One small airport that once saw its future in jeopardy not too long ago now has opportunities to become a place for business owners to share their passion for aviation and help it grow.
A case in point is Nouman Saleem, owner and operator of ProFlite Aero Services, one of two new businesses that celebrated their grand opening at Braden Airpark in Forks Township this morning.
Saleem said he is looking forward to developing and influencing the next generation of pilots with his flight school.
“I come from the hospitality industry and hotels, flying is a passion of mine,” Saleem said. “I always wanted to do something with aviation.”
In December, Saleem had the opportunity to either build a new hotel in South Dakota or this. Saleem has been in the hospitality industry since 1992 and owns a group of hotels across the country including one that’s becoming a Holiday Inn Express on Fifteenth Street in Allentown. He also is a commercial pilot with a multi-engine rating. ProFlite has three instructors and nine flight students with little to no advertising, he said.
He is looking to grow the business into a small charter service next year.
“I’m fully gearing toward that,” Saleem said. “We will be a full charter company.”
Saleem plans to offer charter service that’s relatively local, offering destinations like Harrisburg, noting that it takes only 17 minutes to get there from Braden.
The business joins SpiritWings Aviation LLC in Hangar 2, a new company that offers services for general aviation aircraft up to light twin-engine aircraft.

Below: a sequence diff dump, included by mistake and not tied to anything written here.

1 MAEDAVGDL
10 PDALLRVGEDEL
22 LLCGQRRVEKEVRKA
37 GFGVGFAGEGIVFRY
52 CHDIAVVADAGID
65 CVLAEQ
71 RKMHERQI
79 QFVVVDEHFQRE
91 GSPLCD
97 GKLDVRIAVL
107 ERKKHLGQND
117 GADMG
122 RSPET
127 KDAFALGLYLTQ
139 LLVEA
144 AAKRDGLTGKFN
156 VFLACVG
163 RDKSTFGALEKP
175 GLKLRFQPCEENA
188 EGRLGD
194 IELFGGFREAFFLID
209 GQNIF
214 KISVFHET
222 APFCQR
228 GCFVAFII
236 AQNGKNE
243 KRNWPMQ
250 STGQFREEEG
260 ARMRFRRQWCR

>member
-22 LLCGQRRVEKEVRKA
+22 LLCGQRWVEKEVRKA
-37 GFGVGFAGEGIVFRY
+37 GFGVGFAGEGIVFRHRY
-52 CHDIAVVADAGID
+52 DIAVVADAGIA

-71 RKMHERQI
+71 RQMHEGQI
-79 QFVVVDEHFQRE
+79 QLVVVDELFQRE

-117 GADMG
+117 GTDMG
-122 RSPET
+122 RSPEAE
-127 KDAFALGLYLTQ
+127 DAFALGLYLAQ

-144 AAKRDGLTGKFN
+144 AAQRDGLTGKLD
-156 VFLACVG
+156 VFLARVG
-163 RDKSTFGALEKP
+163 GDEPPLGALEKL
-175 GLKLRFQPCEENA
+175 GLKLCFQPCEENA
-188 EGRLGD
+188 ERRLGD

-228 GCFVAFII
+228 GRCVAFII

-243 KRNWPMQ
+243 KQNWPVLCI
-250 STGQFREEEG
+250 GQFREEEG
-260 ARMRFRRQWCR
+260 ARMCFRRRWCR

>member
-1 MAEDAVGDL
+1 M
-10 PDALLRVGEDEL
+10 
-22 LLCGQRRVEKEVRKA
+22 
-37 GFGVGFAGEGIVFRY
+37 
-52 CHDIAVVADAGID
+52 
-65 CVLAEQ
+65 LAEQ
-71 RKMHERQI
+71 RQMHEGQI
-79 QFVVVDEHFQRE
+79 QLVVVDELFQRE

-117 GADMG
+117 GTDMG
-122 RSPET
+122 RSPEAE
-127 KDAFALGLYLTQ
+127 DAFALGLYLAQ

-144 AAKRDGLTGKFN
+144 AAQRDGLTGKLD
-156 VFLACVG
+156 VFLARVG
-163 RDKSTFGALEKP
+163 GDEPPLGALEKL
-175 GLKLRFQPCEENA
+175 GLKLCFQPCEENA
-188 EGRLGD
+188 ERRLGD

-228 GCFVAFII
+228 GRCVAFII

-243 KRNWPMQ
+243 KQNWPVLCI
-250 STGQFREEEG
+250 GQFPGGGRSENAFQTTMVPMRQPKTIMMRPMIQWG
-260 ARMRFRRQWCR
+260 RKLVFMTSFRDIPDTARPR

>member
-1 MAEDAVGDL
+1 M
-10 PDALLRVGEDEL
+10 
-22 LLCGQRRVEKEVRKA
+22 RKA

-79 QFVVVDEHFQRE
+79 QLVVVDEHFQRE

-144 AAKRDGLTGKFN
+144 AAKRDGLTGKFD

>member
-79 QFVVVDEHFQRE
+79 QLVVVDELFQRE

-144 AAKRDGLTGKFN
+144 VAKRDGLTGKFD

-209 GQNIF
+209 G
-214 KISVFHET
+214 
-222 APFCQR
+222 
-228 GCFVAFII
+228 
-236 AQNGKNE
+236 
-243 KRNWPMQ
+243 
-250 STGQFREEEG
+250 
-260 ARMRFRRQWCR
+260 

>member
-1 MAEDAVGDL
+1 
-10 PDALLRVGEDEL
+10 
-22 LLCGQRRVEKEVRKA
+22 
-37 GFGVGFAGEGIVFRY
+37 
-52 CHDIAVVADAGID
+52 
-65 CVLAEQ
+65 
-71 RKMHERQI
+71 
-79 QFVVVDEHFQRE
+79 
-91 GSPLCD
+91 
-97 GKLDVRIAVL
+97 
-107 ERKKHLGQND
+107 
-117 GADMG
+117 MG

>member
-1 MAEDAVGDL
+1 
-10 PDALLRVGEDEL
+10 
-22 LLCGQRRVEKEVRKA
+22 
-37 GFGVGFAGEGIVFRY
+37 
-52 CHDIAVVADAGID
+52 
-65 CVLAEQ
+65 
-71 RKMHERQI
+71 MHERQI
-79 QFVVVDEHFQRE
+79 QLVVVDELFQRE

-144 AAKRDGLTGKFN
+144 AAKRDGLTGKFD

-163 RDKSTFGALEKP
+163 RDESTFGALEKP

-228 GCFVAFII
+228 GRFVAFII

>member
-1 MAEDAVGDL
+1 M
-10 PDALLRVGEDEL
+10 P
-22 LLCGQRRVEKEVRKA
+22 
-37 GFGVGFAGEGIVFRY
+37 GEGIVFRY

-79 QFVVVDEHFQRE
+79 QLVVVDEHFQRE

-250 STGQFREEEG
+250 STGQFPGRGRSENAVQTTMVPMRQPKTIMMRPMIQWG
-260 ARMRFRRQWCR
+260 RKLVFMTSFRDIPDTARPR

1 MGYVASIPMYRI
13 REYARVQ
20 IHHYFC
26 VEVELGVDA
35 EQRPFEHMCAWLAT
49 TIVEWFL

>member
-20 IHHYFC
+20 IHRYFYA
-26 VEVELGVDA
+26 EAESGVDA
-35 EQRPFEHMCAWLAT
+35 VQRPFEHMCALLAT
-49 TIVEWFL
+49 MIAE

Saleem said SpiritWings would provide maintenance service for its aircraft.
Aside from aircraft maintenance and repairs, SpiritWings also offers sales of aircraft parts and supplies.
The Lehigh-Northampton Airport Authority, along with state and local representatives, talked about how these two new businesses represent a turning point for the small airport, which had been struggling to continue operating.
“Braden Airpark has seen its share of turbulence over the years,” said Thomas Stoudt, executive director of LNAA.
However, he said there is now a calmer atmosphere at Braden, which recently saw investments in more than $500,000 in improvements that rejuvenated the airport. These included the demolition of the old terminal building and other dilapidated structures, hangar and roof repairs, new paint and enhanced lighting.
Financial support for these projects came from LNAA and Northampton County.
The PennDOT Bureau of Aviation also pitched in with a $325,000 grant to the airport authority for construction of a new terminal building, which would open in a few years.
Lamont McClure, Northampton County executive, spoke about the need for pilot training and aircraft maintenance here and the importance of the educational component that the airport brings.
Matthew Dietz, Northampton County council member, spoke about how these businesses will help bring tenants and revenue to the airport.
“Twenty-three years ago, I started my flight training here,” Dietz said. “While it’s important to look back at the past, we can’t live in it.”